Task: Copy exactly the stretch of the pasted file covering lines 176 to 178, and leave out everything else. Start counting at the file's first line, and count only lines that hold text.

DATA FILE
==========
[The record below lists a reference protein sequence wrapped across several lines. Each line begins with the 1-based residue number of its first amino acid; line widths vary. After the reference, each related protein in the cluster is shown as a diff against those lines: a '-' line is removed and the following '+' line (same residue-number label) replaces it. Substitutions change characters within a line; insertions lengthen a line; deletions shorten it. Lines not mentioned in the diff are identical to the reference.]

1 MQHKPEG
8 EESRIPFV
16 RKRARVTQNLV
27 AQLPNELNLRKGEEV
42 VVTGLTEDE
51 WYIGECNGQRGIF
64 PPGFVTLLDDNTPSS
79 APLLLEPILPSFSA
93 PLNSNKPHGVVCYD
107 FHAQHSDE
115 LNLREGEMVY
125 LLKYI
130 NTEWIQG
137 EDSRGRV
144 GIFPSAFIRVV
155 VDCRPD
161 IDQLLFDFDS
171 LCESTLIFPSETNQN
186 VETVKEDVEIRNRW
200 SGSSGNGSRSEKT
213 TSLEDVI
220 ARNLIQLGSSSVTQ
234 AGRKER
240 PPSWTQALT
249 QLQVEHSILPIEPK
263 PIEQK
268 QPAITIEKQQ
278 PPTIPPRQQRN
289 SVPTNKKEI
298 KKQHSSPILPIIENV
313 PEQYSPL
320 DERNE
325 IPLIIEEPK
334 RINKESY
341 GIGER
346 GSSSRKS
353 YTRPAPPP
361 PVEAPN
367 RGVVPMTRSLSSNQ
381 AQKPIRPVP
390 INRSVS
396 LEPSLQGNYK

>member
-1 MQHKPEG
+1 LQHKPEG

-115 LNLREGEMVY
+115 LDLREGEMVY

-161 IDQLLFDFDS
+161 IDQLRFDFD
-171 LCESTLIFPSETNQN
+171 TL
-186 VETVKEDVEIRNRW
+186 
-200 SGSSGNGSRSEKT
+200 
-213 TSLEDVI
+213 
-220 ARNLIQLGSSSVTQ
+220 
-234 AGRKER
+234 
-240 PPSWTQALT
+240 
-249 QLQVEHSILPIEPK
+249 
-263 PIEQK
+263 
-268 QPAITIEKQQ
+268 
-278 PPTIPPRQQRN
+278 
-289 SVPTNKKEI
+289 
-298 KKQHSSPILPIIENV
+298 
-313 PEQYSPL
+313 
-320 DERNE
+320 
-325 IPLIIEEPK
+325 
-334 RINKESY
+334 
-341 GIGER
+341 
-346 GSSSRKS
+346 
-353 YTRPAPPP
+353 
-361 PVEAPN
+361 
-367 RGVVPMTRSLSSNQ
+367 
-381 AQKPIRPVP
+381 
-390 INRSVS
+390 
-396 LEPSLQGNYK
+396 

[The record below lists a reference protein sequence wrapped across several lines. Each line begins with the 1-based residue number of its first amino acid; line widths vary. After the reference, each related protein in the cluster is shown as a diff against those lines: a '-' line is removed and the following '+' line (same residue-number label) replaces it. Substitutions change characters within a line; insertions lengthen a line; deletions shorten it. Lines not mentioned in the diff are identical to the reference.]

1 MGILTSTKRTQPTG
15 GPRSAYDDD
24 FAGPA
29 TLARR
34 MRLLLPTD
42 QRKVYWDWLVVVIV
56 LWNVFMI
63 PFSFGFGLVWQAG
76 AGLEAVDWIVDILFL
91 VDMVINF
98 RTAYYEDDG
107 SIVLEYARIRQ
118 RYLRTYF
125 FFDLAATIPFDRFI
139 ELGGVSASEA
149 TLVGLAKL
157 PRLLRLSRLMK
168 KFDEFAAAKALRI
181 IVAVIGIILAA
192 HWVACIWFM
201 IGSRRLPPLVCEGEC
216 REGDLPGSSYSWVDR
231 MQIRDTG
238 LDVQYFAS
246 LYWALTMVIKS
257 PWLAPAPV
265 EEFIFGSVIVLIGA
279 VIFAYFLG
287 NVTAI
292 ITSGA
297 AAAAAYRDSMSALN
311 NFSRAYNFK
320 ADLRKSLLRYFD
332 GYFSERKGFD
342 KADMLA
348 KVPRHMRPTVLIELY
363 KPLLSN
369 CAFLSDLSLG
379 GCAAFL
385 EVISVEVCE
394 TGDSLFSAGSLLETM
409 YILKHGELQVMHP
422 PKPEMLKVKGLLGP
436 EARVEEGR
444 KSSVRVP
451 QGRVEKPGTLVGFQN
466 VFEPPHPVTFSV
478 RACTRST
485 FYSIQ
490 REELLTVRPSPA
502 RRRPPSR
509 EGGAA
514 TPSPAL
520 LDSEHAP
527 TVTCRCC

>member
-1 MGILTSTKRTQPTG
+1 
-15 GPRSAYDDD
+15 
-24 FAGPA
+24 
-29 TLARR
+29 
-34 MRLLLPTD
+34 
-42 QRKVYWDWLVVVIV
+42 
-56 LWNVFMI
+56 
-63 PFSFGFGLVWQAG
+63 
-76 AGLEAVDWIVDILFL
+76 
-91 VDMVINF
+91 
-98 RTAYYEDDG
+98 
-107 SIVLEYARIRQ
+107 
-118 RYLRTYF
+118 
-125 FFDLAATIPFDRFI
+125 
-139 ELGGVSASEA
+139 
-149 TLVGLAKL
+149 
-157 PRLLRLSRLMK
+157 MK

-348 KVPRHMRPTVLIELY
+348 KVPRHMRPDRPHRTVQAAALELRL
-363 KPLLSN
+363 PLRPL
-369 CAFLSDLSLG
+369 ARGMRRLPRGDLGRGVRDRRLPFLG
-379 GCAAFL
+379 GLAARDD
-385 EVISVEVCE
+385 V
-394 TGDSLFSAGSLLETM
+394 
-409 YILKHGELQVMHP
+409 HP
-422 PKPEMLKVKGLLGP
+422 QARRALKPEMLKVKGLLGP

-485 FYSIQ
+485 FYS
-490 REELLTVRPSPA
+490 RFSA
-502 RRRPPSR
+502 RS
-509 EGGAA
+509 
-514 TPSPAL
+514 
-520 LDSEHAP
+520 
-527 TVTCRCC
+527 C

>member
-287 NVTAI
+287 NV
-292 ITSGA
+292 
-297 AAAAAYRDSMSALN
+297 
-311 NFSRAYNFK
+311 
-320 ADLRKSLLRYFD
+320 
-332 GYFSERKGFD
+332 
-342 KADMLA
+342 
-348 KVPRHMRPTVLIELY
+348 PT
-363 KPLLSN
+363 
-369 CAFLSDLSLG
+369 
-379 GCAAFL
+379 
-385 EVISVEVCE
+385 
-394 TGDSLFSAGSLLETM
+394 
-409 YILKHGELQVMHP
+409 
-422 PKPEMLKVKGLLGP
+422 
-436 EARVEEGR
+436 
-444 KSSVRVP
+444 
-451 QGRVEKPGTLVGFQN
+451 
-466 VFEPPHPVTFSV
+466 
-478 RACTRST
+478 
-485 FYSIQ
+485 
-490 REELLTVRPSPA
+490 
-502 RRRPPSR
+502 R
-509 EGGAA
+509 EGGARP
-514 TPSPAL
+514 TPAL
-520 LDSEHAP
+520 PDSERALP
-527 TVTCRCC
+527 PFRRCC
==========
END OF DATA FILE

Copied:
-91 VDMVINF
+91 
-98 RTAYYEDDG